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Vol. LXVI, No. 17
August 15, 2014


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Dr. David Gordon

Dr. Paul Brazhnik

Clara Hall


HHS Honors NHLBI’s Gordon

NHLBI’s Dr. David Gordon
NHLBI’s Dr. David Gordon

Dr. David Gordon, associate director of the Prevention and Population Sciences Program in NHLBI’s Division of Cardiovascular Sciences, recently received the HHS Career Service Award honoring 40 years of outstanding achievement.

Since joining NHLBI in 1984, Gordon has played a key role in several seminal NHLBI cardiovascular trials that have transformed the practice of medicine, including WAVE, BARI-2D, ALLHAT and AIM-HIGH. He was also a member of all of the Adult Treatment Panel cholesterol guideline committees.

In 2002, he was appointed special assistant for clinical studies in the Division of Heart and Vascular Diseases, with oversight responsibilities for all clinical trials in the division. While in this role, he has been active in the management of current NHLBI trials and networks and served two terms as acting deputy division director. He was also a co-author of the 2013 cholesterol guidelines.

Gordon has become an internationally recognized thought leader in the field of cardiovascular trials. He is a primary organizer of the acclaimed annual Paris Cardiovascular Clinical Trials Forum and Workshop. His recent publications cover a variety of topics, issues and methods related to randomized trials in cardiovascular medicine.

In November 2013, Gordon was the lead author of a paper in the New England Journal of Medicine on publication of NHLBI-supported clinical trials. He and his colleagues found that 45 NHLBI-supported cardiovascular clinical trials that focused on primary clinical endpoints such as death, myocardial infarction, strokes and hospitalizations published their results very quickly (<18 months) and were highly cited, but that the remaining 199 trials that focused on surrogate endpoints, published slowly if at all and were rarely cited. The finding that many NHLBI-funded trials have little scientific impact, while a few were transformative, has profoundly shaken our paradigm of funding clinical trials. In June 2013, based in part on this article, Gordon was asked to join a trans-NIH working group on fostering improvement in clinical trials.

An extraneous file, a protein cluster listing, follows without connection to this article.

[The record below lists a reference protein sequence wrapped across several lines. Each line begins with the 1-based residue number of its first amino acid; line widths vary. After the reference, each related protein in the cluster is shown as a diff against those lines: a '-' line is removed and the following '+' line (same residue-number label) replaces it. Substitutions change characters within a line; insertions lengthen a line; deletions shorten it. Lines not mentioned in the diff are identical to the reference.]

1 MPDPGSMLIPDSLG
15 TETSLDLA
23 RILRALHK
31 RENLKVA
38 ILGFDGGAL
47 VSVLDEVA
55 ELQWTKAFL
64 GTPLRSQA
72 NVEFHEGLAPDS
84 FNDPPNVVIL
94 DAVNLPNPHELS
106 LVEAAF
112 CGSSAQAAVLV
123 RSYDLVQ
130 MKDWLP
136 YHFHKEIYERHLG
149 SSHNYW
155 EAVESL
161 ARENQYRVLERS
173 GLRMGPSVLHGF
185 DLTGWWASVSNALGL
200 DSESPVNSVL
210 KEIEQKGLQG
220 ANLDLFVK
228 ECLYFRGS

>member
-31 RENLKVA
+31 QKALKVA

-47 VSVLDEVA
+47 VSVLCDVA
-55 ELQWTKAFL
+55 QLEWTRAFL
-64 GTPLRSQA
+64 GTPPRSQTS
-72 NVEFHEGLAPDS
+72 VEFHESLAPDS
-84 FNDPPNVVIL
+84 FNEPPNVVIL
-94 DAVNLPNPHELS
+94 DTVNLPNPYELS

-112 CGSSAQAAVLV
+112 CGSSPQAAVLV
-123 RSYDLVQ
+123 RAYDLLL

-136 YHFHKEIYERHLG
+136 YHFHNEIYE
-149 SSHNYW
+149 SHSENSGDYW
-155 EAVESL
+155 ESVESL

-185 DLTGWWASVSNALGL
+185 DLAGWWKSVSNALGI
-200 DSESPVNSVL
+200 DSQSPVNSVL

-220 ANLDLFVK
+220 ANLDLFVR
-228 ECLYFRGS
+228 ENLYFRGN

Dr. Paul Brazhnik

Brazhnik Named NIGMS Branch Chief

Dr. Paul Brazhnik was recently named chief of the Bioinformatics and Computational Biology Branch in the NIGMS Division of Biomedical Technology, Bioinformatics and Computational Biology. Before becoming its chief, Brazhnik was a program director in this branch and managed a portfolio in computational systems and mathematical biology. He came to NIH in 2009 from Virginia Tech, where he was a faculty member in the department of biological sciences and in the Virginia Bioinformatics Institute. Brazhnik earned an M.Sc. in physics and a Ph.D. in theoretical and mathematical physics from Moscow State University in Russia.


Research Chemist Hall Mourned

Clara Hall

Clara Hall, 83, a research chemist at NIH for 40 years before retiring in 1999, died on May 28.

She came to NIH in 1959 and for many years was associated with the laboratory of Dr. Elizabeth Neufeld of the National Institute of Arthritis, Metabolism and Digestive Diseases, now NIDDK. Neufeld spoke at Hall’s funeral June 5 in Washington, D.C.

Clara E. Walke Hall was a classically trained pianist and cellist. She received a B.S. in chemistry from Hunter College. She was a research scientist at Columbia University College of Physicians and Surgeons prior to joining NIH.

In the early 1960s, Hall began tutoring inner-city elementary school students. She continued for 10 years, then returned to tutoring after retiring from NIH.

Hall was an avid tennis fan and a regular attendee at the U.S. Open. She also enjoyed travel and attending symphony and ballet performances at the Kennedy Center.

Hall is survived by daughter Karen Hall of Gaithersburg, son Geoffrey Hall of New York City, two grandchildren and two great-grandchildren.

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